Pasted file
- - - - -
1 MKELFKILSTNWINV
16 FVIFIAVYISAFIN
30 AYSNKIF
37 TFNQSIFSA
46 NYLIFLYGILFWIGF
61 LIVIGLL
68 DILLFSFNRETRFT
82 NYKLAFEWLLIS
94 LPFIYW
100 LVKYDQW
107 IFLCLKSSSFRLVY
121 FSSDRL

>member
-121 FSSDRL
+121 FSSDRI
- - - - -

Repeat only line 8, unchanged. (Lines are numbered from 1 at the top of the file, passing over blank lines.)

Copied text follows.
82 NYKLAFEWLLIS